SHAKEN BABY SYNDROME: AN IRREVERSIBLE CONDITION

Bayo Ajibola

SHAKEN BABY SYNDROME AN IRREVERSIBLE CONDITION

Shaken Baby Syndrome (SBS), also called Abusive Head Trauma, Shaken Impact Syndrome, Inflicted Head Injury or Whiplash Shake Syndrome, is a serious internal brain injury resulting from violently shaking a child. This shaking can be with or without impact and it’s often done in anger or frustration to silence a crying child.

SBS is a physical form of child abuse that can result in severe and permanent brain damage or even death. It’s in fact, the principal cause of child abuse deaths in most countries, example, United States. Children less than one year are usually vulnerable to the condition but it can also happen to kids up to five years old.

It’s important to state here that for SBS to occur there must be a deliberate vigorous shaking.  Accidental actions, casual play or bouncing a baby on the knee cannot cause SBS.

Here is a brief explanation of what happens when a baby is vigorously shaken. A baby‘s head is large and heavy compared to the rest of his body. This large head rests on neck muscles that are too weak to support it. When a baby is violently shaken, the head flops back and forth.  Since the infant brain is small and fragile, the brain moves within the skull causing a whole lot of damage and life-threatening injuries, and even death.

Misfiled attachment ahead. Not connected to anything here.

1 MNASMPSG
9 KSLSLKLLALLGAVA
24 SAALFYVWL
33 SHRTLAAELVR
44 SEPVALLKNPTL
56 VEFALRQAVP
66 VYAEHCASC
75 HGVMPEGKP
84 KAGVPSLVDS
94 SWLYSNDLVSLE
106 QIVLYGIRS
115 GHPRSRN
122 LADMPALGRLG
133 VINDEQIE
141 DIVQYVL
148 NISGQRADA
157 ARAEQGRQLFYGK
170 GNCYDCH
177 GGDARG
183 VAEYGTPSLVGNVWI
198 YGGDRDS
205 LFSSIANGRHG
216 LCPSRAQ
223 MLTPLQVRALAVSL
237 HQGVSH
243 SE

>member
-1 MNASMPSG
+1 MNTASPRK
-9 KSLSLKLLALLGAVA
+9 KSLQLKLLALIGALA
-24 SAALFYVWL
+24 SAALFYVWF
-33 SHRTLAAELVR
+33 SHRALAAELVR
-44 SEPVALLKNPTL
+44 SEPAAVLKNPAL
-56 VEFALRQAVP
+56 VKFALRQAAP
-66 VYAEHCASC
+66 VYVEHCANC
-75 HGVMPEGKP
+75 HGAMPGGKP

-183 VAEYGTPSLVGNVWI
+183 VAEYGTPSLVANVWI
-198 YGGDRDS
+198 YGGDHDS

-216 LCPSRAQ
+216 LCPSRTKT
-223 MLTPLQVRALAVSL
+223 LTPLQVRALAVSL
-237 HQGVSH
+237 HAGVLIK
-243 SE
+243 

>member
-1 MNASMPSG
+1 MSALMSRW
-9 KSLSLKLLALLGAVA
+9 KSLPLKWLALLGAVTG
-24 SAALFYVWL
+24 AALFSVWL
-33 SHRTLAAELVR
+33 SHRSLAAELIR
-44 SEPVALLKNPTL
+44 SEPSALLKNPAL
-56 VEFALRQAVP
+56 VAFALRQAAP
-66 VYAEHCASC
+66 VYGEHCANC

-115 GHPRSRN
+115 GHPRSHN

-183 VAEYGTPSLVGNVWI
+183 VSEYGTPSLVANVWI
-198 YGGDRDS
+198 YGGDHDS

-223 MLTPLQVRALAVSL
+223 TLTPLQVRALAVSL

The most common effects of SBS are:  subdural haemorrhage and hematoma (brain bleeding and bruising); cerebral edema (brain swelling and damage); retinal haemorrhages (bleeding in the eyes) and subsequent blindness; spinal cord injuries and death. The following may manifest later in life: mental retardation, loss of hearing, paralysis, speech impairment, and learning disabilities.

Symptoms

Immediate symptoms of SBS are:  seizures, lethargy, vomiting, breathing problems and irritability. However, an infant that suffers from SBS may not show symptoms immediately since the injuries are usually internal.

Prevention

  •       Ensure that baby isn’t ill, hungry, cold or too hot, or doesn’t need changing. These can make a baby cry.
  •       If attempts at calming baby prove abortive, put him in his cot and shut the door. Check on him ten minutes later.
  •       Health officials must create awareness, either during postnatal or antenatal appointments, of the dangers of shaking a baby.
  •       If you find yourself losing your temper around a crying infant, it’s best to take a break and ask someone else to take care of the baby.
  •       If you suspect any case of child abuse, inform your local police.

Treatment

SBS requires emergency treatment.  In severe cases, respiratory support and surgery may be required to drain the blood in the brain. Further treatments which include eye surgery and neurological evaluations may also be required.

Victims of SBS may also need physical or speech therapies, among others, in order to manage the condition.

In conclusion, the damage often caused by SBS is irreversible. However, if you suspect a child has been shaken, seek medical attention immediately. You may be able to save the child from death.


Bayo Ajibola

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